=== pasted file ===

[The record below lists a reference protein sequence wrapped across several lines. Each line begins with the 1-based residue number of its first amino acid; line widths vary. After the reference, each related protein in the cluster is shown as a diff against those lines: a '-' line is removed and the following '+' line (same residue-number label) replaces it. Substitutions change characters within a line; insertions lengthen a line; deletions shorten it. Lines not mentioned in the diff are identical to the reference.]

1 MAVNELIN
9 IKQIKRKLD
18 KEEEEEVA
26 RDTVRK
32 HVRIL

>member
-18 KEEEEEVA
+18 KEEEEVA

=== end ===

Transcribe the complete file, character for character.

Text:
[The record below lists a reference protein sequence wrapped across several lines. Each line begins with the 1-based residue number of its first amino acid; line widths vary. After the reference, each related protein in the cluster is shown as a diff against those lines: a '-' line is removed and the following '+' line (same residue-number label) replaces it. Substitutions change characters within a line; insertions lengthen a line; deletions shorten it. Lines not mentioned in the diff are identical to the reference.]

1 MAVNELIN
9 IKQIKRKLD
18 KEEEEEVA
26 RDTVRK
32 HVRIL

>member
-18 KEEEEEVA
+18 KEEEEVA